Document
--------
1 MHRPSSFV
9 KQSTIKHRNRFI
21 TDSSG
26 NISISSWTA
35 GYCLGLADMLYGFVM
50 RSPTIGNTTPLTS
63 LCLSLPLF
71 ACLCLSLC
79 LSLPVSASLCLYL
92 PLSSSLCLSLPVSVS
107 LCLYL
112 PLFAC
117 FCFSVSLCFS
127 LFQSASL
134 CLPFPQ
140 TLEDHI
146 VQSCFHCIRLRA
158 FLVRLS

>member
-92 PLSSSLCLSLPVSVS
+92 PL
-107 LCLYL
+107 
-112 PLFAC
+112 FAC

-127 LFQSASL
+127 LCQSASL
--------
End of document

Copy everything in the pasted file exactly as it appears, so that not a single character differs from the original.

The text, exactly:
1 MHRPSSFV
9 KQSTIKHRNRFI
21 TDSSG
26 NISISSWTA
35 GYCLGLADMLYGFVM
50 RSPTIGNTTPLTS
63 LCLSLPLF
71 ACLCLSLC
79 LSLPVSASLCLYL
92 PLSSSLCLSLPVSVS
107 LCLYL
112 PLFAC
117 FCFSVSLCFS
127 LFQSASL
134 CLPFPQ
140 TLEDHI
146 VQSCFHCIRLRA
158 FLVRLS

>member
-92 PLSSSLCLSLPVSVS
+92 PL
-107 LCLYL
+107 
-112 PLFAC
+112 FAC

-127 LFQSASL
+127 LCQSASL